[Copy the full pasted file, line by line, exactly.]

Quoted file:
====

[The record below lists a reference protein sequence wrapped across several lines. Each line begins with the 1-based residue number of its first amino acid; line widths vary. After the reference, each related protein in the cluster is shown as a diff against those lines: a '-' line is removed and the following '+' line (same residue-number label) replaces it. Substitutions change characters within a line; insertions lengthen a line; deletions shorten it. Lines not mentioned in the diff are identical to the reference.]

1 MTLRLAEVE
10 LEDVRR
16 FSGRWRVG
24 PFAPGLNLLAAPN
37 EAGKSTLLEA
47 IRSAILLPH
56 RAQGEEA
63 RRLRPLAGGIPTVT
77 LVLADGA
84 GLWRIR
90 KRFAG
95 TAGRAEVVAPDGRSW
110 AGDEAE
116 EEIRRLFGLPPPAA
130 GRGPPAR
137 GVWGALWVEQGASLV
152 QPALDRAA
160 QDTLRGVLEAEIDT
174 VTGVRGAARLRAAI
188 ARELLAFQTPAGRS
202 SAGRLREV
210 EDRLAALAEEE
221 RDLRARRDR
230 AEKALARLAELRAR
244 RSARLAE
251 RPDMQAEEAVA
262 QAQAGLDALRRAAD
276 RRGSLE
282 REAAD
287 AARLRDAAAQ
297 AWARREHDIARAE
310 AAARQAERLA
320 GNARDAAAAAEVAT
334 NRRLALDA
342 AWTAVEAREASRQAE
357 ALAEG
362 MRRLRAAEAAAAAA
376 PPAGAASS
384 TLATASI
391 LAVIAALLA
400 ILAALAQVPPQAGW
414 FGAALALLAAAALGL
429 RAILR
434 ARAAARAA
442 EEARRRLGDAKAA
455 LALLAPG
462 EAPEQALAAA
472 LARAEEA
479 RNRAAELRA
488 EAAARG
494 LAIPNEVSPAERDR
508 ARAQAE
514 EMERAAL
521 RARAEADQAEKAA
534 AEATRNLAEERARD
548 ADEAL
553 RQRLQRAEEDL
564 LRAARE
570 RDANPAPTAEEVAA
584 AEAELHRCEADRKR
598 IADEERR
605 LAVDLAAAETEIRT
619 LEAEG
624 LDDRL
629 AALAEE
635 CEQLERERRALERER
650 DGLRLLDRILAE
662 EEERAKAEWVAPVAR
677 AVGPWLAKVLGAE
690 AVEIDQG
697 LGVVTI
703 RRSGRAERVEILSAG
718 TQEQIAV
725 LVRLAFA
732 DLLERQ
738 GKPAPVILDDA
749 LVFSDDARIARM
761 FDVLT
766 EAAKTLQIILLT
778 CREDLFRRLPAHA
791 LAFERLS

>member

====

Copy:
[The record below lists a reference protein sequence wrapped across several lines. Each line begins with the 1-based residue number of its first amino acid; line widths vary. After the reference, each related protein in the cluster is shown as a diff against those lines: a '-' line is removed and the following '+' line (same residue-number label) replaces it. Substitutions change characters within a line; insertions lengthen a line; deletions shorten it. Lines not mentioned in the diff are identical to the reference.]

1 MTLRLAEVE
10 LEDVRR
16 FSGRWRVG
24 PFAPGLNLLAAPN
37 EAGKSTLLEA
47 IRSAILLPH
56 RAQGEEA
63 RRLRPLAGGIPTVT
77 LVLADGA
84 GLWRIR
90 KRFAG
95 TAGRAEVVAPDGRSW
110 AGDEAE
116 EEIRRLFGLPPPAA
130 GRGPPAR
137 GVWGALWVEQGASLV
152 QPALDRAA
160 QDTLRGVLEAEIDT
174 VTGVRGAARLRAAI
188 ARELLAFQTPAGRS
202 SAGRLREV
210 EDRLAALAEEE
221 RDLRARRDR
230 AEKALARLAELRAR
244 RSARLAE
251 RPDMQAEEAVA
262 QAQAGLDALRRAAD
276 RRGSLE
282 REAAD
287 AARLRDAAAQ
297 AWARREHDIARAE
310 AAARQAERLA
320 GNARDAAAAAEVAT
334 NRRLALDA
342 AWTAVEAREASRQAE
357 ALAEG
362 MRRLRAAEAAAAAA
376 PPAGAASS
384 TLATASI
391 LAVIAALLA
400 ILAALAQVPPQAGW
414 FGAALALLAAAALGL
429 RAILR
434 ARAAARAA
442 EEARRRLGDAKAA
455 LALLAPG
462 EAPEQALAAA
472 LARAEEA
479 RNRAAELRA
488 EAAARG
494 LAIPNEVSPAERDR
508 ARAQAE
514 EMERAAL
521 RARAEADQAEKAA
534 AEATRNLAEERARD
548 ADEAL
553 RQRLQRAEEDL
564 LRAARE
570 RDANPAPTAEEVAA
584 AEAELHRCEADRKR
598 IADEERR
605 LAVDLAAAETEIRT
619 LEAEG
624 LDDRL
629 AALAEE
635 CEQLERERRALERER
650 DGLRLLDRILAE
662 EEERAKAEWVAPVAR
677 AVGPWLAKVLGAE
690 AVEIDQG
697 LGVVTI
703 RRSGRAERVEILSAG
718 TQEQIAV
725 LVRLAFA
732 DLLERQ
738 GKPAPVILDDA
749 LVFSDDARIARM
761 FDVLT
766 EAAKTLQIILLT
778 CREDLFRRLPAHA
791 LAFERLS

>member